- Hummus goliath Sabra worked in partnership with Israel-based seed breeding company Equinom to create a sesame seed that can be grown in the U.S.
- This new variety is optimized for the flavor and texture of tahini through its sugar, protein and moisture levels, Forbes reported. The exact details are proprietary. The new seed, which will be grown in Oklahoma and Texas, also allows the company to add more transparency to its supply chain.
- The first containers of hummus made with this new breed of sesame seed will arrive on shelves in 2021, with widespread availability beginning in 2022.
By moving sesame seed production to the United States, Sabra will source the two principal ingredients of its hummus from the same country in which the final product is sold. It will also increase the transparency of the hummus company’s supply chain, something consumers are increasingly conscious of as they look to purchase from companies that reflect their own values.
However, supply chain transparency is not only beneficial for consumers. Manufacturers can also benefit from this change. A cleaner supply chain provides the company with better insight into the practices and ingredients that go into the hummus, which will help develop internal improvements.
Upgrading the quality of sesame seeds is a first step in internal improvement. According to Forbes, most of the U.S. sesame seed crop is not suitable for tahini and is instead used for baked goods and sesame oil.
The new breed of seed that Sabra will begin introducing into its products next year is one that is higher quality. But it also may alter the taste of Sabra's hummus. While there is no mention of whether the company is also trying to change its products' flavor, the company’s goal of achieving the ideal taste and texture for tahini begs the question.
If the taste of the hummus does change — even if it is improved — there is a chance that the company will lose customers accustomed to today’s flavors. By the same token, the change may be welcome to customers interested in a new flavor profile imparted by the specialized sesame seeds.
Still, this move is likely to benefit Sabra in the long run.
Forbes reported that the new sesame seeds grow well in Texas and Oklahoma, where bumper crops of this new seed have been produced. Having access to ample amounts of one of its primary ingredients is something that could improve the seeds' price point and boost Sabra’s bottom line.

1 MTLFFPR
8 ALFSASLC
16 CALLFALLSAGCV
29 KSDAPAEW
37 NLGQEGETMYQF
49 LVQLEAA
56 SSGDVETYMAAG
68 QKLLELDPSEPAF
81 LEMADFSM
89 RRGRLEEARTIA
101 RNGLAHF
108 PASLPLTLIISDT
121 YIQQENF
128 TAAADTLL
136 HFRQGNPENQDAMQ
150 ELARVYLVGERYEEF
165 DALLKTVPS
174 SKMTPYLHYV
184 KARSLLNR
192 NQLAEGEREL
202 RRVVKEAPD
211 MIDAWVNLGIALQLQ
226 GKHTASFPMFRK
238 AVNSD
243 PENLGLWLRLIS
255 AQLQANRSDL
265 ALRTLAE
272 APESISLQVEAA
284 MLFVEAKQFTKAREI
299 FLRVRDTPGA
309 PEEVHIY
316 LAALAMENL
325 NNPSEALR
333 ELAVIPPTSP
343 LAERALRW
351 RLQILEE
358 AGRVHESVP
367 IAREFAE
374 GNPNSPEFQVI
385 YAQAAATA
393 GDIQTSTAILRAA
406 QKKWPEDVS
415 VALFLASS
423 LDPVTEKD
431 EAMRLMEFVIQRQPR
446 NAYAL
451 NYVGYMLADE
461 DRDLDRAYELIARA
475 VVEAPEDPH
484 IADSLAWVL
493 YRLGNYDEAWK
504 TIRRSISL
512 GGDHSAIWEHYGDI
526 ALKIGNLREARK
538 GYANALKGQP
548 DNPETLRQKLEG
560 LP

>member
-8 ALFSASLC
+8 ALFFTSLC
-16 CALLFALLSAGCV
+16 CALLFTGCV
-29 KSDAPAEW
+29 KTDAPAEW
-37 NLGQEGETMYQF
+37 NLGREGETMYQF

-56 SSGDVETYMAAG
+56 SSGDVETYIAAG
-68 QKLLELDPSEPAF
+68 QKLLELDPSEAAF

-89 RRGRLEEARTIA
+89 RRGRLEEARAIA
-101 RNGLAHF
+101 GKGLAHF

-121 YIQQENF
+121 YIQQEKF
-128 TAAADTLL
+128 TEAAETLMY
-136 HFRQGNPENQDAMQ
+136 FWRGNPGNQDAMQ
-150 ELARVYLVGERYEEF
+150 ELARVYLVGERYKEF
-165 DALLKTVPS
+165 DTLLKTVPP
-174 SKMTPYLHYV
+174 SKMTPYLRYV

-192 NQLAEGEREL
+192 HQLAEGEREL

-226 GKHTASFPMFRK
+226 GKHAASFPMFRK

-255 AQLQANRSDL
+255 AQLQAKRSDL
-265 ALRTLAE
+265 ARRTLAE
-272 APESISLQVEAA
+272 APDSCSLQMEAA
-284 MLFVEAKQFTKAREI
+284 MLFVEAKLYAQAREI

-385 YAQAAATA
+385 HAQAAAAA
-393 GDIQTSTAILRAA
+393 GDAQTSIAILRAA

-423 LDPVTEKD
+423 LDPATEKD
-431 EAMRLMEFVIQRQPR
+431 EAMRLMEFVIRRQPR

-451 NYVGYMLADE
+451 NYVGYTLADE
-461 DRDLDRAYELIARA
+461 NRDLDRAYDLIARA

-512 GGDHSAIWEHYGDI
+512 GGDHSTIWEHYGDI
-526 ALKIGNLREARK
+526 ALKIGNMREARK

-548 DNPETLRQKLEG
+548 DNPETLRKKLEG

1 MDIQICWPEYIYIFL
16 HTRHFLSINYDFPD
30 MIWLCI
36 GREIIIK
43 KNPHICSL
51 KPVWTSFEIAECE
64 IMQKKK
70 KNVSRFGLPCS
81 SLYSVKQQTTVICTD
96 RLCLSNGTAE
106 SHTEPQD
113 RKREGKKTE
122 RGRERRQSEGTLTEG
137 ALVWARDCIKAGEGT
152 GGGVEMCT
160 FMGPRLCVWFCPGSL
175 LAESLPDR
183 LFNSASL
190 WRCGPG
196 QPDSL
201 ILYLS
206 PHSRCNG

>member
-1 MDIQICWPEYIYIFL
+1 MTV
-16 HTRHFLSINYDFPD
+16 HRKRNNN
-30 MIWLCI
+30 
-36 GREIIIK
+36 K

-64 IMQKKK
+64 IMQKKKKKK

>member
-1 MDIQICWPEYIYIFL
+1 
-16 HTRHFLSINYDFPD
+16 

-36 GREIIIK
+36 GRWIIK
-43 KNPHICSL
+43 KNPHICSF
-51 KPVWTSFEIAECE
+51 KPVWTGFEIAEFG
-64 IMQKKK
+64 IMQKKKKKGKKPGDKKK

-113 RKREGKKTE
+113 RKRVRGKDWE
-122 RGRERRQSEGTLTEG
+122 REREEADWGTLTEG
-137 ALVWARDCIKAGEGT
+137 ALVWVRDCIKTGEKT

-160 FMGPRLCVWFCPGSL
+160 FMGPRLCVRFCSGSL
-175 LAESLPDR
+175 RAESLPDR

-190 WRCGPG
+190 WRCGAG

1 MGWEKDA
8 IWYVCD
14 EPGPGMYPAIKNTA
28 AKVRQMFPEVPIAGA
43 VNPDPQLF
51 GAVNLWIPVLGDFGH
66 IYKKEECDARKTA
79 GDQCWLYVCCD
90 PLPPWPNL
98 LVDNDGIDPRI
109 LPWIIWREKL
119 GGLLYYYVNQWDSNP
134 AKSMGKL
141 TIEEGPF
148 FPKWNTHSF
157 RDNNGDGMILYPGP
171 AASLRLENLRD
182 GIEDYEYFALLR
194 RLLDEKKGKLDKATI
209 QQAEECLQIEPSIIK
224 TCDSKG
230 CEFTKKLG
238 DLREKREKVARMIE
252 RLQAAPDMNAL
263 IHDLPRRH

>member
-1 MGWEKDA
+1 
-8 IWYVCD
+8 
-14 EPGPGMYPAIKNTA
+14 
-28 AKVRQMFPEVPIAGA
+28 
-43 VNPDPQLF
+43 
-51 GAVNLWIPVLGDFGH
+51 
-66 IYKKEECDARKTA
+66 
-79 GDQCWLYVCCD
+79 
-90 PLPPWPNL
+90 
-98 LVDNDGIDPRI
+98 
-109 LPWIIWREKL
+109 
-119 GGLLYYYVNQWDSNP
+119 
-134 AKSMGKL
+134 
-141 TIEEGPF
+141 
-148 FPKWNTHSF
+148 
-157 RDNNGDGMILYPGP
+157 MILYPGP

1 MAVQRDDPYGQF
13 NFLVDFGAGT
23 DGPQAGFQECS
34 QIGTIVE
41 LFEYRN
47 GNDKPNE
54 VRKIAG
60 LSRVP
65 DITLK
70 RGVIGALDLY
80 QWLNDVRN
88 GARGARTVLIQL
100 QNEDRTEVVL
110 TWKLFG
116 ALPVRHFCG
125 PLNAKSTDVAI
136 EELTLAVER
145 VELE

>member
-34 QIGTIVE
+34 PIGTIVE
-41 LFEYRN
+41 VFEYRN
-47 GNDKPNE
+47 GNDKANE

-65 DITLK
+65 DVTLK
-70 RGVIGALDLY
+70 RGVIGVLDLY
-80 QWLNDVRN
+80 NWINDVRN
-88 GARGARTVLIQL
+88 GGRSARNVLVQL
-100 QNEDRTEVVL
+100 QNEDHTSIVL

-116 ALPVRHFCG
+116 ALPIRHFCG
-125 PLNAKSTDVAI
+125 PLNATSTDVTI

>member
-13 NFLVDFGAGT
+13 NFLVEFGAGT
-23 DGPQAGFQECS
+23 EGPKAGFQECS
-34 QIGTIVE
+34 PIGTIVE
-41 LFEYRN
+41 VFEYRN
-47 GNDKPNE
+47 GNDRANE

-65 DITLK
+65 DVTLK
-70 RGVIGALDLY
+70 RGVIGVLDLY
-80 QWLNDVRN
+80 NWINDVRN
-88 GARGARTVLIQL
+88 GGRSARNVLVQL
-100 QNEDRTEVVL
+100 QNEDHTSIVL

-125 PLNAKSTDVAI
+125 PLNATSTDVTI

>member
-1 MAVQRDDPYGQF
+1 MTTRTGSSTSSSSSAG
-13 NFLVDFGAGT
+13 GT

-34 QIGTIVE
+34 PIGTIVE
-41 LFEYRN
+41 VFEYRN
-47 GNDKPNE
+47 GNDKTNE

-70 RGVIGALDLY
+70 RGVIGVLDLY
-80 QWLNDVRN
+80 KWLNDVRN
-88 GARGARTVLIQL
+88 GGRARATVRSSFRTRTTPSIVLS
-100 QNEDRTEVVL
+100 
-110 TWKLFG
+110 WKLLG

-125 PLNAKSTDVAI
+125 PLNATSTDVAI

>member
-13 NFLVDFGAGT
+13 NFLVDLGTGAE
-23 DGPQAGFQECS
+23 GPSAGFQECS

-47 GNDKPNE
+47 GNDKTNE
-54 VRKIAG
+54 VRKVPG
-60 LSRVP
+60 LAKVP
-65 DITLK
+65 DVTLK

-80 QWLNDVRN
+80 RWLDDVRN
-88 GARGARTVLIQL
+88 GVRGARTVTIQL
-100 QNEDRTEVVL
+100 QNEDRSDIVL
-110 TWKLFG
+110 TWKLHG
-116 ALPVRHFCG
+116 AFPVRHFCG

There is also the possibility that these new sesame seeds will improve the nutritional profile of the company’s hummus. Equinom, which was founded eight years ago, has raised $17.6 million in funding to expand crossbreeding technology to produce non-GMO "smarter seeds" with higher nutritional profiles and crop yields.
And the company has not been working with just any seeds; it has focused on sesame seeds. Equinom already designed mechanically harvestable sesame seed varieties with more oil content, and this partnership with Sabra expands the seed company’s portfolio in sesame development. New non-GMO sesame seeds with higher nutritional profiles will play well for Sabra, which is in an increasingly competitive market where functionality and taste are vital to consumers.
By increasing the control it has over seed sourcing, Sabra will help its brand grow in concert with changing consumer demands. If its partnership with Equinom continues, there is a possibility that other initiatives could be launched to control more aspects of the ingredient supply chain.
Creating enhanced ingredients is not a unique endeavor by Sabra. Earlier this year, Mars, Inc. teamed up with agricultural analytics company Nature Source Improved Plants to work on develop new cacao varieties with greater yields, better disease resistance and higher quality. These efforts to focus on high yield, high-quality ingredients will help companies in the long run as they look to meet increasing demand from consumers without continuing to increase the number of resources invested in agricultural production.